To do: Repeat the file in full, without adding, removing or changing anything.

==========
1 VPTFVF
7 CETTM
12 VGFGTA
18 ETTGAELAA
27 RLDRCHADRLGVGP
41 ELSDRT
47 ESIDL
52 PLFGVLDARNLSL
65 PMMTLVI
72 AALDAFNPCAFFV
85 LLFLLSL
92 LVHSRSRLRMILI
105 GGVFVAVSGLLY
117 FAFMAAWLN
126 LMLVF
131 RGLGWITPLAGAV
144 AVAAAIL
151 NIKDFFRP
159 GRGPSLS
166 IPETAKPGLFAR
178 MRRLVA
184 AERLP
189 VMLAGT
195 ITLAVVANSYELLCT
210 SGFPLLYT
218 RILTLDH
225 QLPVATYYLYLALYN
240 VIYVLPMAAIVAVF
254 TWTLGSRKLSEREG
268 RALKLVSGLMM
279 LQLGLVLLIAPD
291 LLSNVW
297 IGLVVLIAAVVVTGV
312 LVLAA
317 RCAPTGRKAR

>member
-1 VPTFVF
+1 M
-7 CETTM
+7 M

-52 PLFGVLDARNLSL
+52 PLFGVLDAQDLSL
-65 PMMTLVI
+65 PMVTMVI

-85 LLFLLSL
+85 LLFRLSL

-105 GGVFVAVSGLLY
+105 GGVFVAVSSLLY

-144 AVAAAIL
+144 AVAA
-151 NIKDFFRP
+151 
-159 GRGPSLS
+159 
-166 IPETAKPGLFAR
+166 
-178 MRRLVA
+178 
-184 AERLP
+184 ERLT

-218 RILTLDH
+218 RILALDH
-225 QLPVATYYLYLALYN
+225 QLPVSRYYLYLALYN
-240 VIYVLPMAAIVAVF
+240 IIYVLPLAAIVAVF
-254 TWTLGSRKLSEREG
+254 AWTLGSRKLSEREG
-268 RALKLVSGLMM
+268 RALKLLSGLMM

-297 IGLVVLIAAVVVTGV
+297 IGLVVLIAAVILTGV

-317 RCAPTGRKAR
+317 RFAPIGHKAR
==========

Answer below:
1 VPTFVF
7 CETTM
12 VGFGTA
18 ETTGAELAA
27 RLDRCHADRLGVGP
41 ELSDRT
47 ESIDL
52 PLFGVLDARNLSL
65 PMMTLVI
72 AALDAFNPCAFFV
85 LLFLLSL
92 LVHSRSRLRMILI
105 GGVFVAVSGLLY
117 FAFMAAWLN
126 LMLVF
131 RGLGWITPLAGAV
144 AVAAAIL
151 NIKDFFRP
159 GRGPSLS
166 IPETAKPGLFAR
178 MRRLVA
184 AERLP
189 VMLAGT
195 ITLAVVANSYELLCT
210 SGFPLLYT
218 RILTLDH
225 QLPVATYYLYLALYN
240 VIYVLPMAAIVAVF
254 TWTLGSRKLSEREG
268 RALKLVSGLMM
279 LQLGLVLLIAPD
291 LLSNVW
297 IGLVVLIAAVVVTGV
312 LVLAA
317 RCAPTGRKAR

>member
-1 VPTFVF
+1 M
-7 CETTM
+7 M

-52 PLFGVLDARNLSL
+52 PLFGVLDAQDLSL
-65 PMMTLVI
+65 PMVTMVI

-85 LLFLLSL
+85 LLFRLSL

-105 GGVFVAVSGLLY
+105 GGVFVAVSSLLY

-144 AVAAAIL
+144 AVAA
-151 NIKDFFRP
+151 
-159 GRGPSLS
+159 
-166 IPETAKPGLFAR
+166 
-178 MRRLVA
+178 
-184 AERLP
+184 ERLT

-218 RILTLDH
+218 RILALDH
-225 QLPVATYYLYLALYN
+225 QLPVSRYYLYLALYN
-240 VIYVLPMAAIVAVF
+240 IIYVLPLAAIVAVF
-254 TWTLGSRKLSEREG
+254 AWTLGSRKLSEREG
-268 RALKLVSGLMM
+268 RALKLLSGLMM

-297 IGLVVLIAAVVVTGV
+297 IGLVVLIAAVILTGV

-317 RCAPTGRKAR
+317 RFAPIGHKAR